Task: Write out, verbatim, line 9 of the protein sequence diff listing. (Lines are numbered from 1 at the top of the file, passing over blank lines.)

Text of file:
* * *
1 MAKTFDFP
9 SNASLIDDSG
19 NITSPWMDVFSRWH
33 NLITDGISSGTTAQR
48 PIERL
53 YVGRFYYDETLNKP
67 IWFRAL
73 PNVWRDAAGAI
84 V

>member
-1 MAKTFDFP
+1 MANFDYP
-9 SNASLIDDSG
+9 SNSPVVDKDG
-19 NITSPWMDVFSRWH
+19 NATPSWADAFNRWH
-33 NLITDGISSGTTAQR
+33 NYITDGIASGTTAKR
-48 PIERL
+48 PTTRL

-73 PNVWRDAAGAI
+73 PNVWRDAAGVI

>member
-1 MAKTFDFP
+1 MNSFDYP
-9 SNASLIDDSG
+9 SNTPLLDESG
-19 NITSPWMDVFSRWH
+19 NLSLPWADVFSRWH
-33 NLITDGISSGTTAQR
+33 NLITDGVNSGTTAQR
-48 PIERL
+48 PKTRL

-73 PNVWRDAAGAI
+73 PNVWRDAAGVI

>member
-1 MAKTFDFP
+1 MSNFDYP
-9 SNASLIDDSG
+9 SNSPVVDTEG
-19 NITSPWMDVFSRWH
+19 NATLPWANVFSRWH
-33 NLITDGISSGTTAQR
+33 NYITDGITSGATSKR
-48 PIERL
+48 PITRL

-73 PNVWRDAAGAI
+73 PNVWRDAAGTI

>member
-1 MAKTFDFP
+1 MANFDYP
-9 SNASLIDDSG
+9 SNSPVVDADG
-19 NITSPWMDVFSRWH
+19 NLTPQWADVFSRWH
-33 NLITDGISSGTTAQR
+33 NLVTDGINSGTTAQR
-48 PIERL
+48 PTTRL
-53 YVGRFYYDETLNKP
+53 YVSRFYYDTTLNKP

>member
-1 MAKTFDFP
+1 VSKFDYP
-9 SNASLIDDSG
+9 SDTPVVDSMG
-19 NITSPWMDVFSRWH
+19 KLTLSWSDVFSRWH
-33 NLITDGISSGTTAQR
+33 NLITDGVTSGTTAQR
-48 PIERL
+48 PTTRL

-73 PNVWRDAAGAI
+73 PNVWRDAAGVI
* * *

84 V